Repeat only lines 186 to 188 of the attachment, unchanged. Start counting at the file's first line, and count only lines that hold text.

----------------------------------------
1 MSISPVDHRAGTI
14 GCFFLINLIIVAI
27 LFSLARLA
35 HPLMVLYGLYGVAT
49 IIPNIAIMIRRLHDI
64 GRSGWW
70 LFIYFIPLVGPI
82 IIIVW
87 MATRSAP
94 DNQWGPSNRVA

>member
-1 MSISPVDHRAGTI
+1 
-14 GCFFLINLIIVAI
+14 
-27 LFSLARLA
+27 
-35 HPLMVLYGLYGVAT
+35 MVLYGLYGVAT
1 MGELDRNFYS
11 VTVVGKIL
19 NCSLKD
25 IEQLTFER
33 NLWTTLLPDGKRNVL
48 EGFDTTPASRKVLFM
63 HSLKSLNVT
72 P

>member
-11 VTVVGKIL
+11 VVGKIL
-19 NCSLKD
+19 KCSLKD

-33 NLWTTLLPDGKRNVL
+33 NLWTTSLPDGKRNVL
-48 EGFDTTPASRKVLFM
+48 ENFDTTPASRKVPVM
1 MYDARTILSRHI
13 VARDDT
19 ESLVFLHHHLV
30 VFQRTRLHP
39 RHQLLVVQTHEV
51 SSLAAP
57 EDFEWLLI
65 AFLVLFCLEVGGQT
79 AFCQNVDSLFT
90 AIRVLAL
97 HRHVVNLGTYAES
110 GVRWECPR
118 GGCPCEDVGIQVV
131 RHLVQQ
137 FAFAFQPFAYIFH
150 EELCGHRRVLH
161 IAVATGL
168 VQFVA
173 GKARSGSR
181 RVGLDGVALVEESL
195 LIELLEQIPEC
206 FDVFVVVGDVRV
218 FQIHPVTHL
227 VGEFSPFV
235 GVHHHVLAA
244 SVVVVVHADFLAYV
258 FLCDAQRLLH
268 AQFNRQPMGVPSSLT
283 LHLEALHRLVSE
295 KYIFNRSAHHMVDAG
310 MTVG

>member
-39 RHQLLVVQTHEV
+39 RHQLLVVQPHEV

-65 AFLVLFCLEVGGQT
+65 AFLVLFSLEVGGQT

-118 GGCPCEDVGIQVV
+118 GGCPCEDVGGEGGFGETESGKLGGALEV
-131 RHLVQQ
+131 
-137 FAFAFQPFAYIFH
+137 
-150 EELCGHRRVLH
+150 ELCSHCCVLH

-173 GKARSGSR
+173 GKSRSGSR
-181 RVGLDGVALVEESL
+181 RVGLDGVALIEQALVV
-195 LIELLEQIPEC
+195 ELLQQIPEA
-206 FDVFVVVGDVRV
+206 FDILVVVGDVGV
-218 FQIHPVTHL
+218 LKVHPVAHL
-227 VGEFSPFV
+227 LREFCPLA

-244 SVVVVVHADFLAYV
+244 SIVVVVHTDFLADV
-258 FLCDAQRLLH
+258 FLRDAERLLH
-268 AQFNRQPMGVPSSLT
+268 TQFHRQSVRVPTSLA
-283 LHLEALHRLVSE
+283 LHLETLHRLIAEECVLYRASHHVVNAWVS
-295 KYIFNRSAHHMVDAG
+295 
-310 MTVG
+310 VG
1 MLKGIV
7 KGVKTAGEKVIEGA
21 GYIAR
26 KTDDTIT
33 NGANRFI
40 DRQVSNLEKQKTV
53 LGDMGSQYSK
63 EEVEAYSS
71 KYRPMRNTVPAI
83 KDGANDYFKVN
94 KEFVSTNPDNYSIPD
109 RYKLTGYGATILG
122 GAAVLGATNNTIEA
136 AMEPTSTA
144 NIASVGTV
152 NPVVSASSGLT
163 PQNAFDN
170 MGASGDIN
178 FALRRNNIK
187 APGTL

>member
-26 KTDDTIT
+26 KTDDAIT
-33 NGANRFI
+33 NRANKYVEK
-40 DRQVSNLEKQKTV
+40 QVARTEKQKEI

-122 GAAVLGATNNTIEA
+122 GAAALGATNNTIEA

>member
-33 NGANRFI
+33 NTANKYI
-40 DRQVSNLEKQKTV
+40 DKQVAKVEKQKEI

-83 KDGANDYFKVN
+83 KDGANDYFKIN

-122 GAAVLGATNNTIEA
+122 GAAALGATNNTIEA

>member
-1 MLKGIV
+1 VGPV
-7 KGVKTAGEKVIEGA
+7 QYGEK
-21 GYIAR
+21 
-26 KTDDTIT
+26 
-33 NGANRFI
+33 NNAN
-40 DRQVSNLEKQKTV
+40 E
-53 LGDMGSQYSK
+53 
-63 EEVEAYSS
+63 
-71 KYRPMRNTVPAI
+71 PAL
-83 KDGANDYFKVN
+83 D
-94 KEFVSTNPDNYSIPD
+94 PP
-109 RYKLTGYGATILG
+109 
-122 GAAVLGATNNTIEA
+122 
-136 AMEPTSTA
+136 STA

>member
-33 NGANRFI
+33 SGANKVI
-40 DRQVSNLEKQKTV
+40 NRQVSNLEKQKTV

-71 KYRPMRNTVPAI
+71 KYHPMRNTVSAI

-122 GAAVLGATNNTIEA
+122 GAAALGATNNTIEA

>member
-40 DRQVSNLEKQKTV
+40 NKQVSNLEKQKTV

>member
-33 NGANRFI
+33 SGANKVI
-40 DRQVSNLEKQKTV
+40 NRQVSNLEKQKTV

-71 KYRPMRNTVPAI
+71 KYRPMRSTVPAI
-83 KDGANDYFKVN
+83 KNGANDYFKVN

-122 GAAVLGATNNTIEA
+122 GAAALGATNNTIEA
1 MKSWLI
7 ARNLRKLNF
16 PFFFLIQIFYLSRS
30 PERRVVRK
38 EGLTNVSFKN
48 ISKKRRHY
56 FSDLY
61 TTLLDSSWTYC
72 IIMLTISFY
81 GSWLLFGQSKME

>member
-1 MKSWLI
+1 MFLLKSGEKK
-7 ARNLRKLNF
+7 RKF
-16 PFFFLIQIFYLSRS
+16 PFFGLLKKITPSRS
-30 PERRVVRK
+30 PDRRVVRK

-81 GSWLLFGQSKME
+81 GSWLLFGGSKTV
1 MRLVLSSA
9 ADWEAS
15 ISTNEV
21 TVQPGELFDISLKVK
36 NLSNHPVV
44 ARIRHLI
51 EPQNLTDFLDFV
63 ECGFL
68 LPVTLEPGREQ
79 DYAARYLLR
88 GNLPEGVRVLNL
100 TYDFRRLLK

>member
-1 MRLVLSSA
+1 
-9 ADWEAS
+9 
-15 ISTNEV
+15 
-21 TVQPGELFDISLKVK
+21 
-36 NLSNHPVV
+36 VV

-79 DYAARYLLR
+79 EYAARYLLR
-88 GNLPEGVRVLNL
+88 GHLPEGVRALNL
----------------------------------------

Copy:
+33 SGANKVI
-40 DRQVSNLEKQKTV
+40 NRQVSNLEKQKTV